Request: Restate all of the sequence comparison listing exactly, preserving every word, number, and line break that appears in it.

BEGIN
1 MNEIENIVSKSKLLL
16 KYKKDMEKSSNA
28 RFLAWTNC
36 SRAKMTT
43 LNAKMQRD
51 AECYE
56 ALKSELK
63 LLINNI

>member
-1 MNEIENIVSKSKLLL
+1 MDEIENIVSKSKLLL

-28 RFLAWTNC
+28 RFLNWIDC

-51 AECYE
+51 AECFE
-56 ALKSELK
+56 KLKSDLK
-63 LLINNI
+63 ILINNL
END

1 MNEIENIVSKSKLLL
16 KYKKDMEKSSNA
28 RFLAWTNC
36 SRAKMTT
43 LNAKMQRD
51 AECYE
56 ALKSELK
63 LLINNI

>member
-1 MNEIENIVSKSKLLL
+1 MDEIENIVSKSKLLL

-28 RFLAWTNC
+28 RFLNWIDC

-51 AECYE
+51 AECFE
-56 ALKSELK
+56 KLKSDLK
-63 LLINNI
+63 ILINNL